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Super letdown: Indianapolis loses bid for 2011 game

Andrea Muirragui
May 22, 2007
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NASHVILLE, Tenn.-National Football League owners today awarded Dallas the 2011 Super Bowl, dashing Indianapolis' hopes of strengthening its status as a sports powerhouse.

The 32 team owners voted by secret ballot following 15-minute presentations from representatives of North Texas, Arizona and Indianapolis. Owners of the Dallas Cowboys, Arizona Cardinals and Indianapolis Colts also addressed their peers.

Late-night television star David Letterman offered up a pre-recorded "Top 10" list as part of Indianapolis' presentation. Among Letterman's reasons for giving his hometown the game? His mom will throw a "kick-ass" tailgate party.

Apparently, that wasn't enough.

The Super Bowl is the NFL's premiere event, attracting an estimated 100,000 visitors who spend more than $250 million in the host city. Indianapolis bid on the game in the early 1990s, but lost out to Minnesota.

Colts owner Jim Irsay said yesterday he thought Indianapolis' time had come, citing his family's longevity in the league-four decades by the time the 2011 game is played-and the team's contributions over the years.

"You have to pay your dues, be a good partner," he said. "It is our time."

His fellow owners disagreed, despite Indianapolis' efforts to demonstrate its ability to accommodate the Super Bowl. Once construction on the $675 million Lucas Oil Stadium began in 2005, city boosters went to work lining up hotel rooms, booking entertainment venues and raising the $20 million-plus they thought it would take to host the big game.

Before the vote, supporters said the city had a lot going for it, including nearly 7,000 downtown hotel rooms and experience hosting major events-from the 1987 Pan Am Games to the three massive car races held at Indianapolis Motor Speedway each year.

The North Texas bid included the possibility of more tangible benefits, including a new stadium under construction in Arlington that will seat nearly 30,000 more people than Indianapolis' new venue.
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  1. to mention the rest of Molly's experience- she served as Communications Director for the Indianapolis Department of Public Works and also did communications for the state. She's incredibly qualified for this role and has a real love for Indianapolis and Indiana. Best of luck to her!

  2. Shall we not demand the same scrutiny for law schools, med schools, heaven forbid, business schools, etc.? How many law school grads are servers? How many business start ups fail and how many business grads get low paying jobs because there are so few high paying positions available? Why does our legislature continue to demean public schools and give taxpayer dollars to charters and private schools, ($171 million last year), rather than investing in our community schools? We are on a course of disaster regarding our public school attitudes unless we change our thinking in a short time.

  3. I agree with the other reader's comment about the chunky tomato soup. I found myself wanting a breadstick to dip into it. It tasted more like a marinara sauce; I couldn't eat it as a soup. In general, I liked the place... but doubt that I'll frequent it once the novelty wears off.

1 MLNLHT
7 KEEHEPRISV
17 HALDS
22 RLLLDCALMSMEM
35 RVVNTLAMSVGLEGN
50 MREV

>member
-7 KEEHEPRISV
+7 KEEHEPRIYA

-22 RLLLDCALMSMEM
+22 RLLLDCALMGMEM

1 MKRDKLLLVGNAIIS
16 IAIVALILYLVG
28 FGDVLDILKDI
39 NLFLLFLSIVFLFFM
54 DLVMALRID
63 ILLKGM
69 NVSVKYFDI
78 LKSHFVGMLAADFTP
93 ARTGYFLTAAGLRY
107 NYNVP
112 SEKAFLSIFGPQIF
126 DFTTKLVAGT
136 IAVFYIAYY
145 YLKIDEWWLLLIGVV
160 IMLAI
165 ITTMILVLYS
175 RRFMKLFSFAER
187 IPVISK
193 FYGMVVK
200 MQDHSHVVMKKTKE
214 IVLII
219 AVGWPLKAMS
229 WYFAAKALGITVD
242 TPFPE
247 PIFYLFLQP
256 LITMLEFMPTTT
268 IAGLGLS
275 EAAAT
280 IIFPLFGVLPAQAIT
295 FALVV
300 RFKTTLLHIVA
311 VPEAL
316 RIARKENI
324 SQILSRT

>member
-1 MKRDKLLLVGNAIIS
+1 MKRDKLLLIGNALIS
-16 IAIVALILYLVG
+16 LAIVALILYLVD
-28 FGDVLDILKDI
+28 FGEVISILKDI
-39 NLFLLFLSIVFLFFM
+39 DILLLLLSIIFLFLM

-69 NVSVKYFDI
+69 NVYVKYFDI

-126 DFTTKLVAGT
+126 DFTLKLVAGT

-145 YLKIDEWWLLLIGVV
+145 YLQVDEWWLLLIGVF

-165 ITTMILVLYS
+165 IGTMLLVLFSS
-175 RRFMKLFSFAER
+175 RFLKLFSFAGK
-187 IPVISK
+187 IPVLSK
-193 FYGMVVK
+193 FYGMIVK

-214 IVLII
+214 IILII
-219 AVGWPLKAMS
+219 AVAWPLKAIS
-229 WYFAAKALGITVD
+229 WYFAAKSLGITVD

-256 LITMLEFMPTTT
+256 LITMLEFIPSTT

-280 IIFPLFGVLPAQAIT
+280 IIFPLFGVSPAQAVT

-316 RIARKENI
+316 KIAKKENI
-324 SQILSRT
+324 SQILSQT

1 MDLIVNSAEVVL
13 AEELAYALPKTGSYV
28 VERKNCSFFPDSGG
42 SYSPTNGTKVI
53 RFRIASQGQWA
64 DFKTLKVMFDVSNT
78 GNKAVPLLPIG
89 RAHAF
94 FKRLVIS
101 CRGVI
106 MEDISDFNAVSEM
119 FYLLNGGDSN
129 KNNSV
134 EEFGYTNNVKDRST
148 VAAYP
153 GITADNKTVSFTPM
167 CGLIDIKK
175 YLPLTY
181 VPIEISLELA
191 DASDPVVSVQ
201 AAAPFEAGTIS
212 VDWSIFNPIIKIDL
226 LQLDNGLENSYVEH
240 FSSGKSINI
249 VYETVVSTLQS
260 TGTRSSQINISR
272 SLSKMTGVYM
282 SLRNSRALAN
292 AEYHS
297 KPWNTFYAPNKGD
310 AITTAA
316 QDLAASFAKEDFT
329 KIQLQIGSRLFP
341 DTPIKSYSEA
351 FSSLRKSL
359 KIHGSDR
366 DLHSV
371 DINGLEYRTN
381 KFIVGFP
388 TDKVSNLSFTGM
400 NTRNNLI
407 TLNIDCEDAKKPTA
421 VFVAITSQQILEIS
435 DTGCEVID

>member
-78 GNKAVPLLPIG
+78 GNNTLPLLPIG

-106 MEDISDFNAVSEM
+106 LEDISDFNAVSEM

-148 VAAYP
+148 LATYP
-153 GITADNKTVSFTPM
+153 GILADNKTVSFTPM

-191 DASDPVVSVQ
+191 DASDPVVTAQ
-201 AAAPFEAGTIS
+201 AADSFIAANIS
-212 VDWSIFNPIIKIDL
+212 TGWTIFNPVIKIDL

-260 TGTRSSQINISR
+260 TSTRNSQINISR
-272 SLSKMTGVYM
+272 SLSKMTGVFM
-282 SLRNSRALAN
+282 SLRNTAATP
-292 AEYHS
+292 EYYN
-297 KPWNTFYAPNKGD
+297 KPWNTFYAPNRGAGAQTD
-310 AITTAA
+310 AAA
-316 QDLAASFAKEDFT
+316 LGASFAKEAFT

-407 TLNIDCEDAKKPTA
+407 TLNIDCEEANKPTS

4. The Indiana toll road used to have some of the cleanest bathrooms you could find on the road. After the lease they went downhill quickly. While not the grossest you'll see, they hover a bit below average. Am not sure if this is indicative of the entire deal or merely a portion of it. But the goals of anyone taking over the lease will always be at odds. The fewer repairs they make, the more money they earn since they have a virtual monopoly on travel from Cleveland to Chicago. So they only comply to satisfy the rules. It's hard to hand public works over to private enterprise. The incentives are misaligned. In true competition, you'd have multiple roads, each build by different companies motivated to make theirs more attractive. Working to attract customers is very different than working to maximize profit on people who have no choice but to choose your road. Of course, we all know two roads would be even more ridiculous.

  5. The State is in a perfect position. The consortium overpaid for leasing the toll road. Good for the State. The money they paid is being used across the State to upgrade roads and bridges and employ people at at time most of the country is scrambling to fund basic repairs. Good for the State. Indiana taxpayers are no longer subsidizing the toll roads to the tune of millions a year as we had for the last 20 years because the legislature did not have the guts to raise tolls. Good for the State. If the consortium fails, they either find another operator, acceptable to the State, to buy them out or the road gets turned back over to the State and we keep the Billions. Good for the State. Pat Bauer is no longer the Majority or Minority Leader of the House. Good for the State. Anyway you look at this, the State received billions of dollars for an assett the taxpayers were subsidizing, the State does not have to pay to maintain the road for 70 years. I am having trouble seeing the downside.

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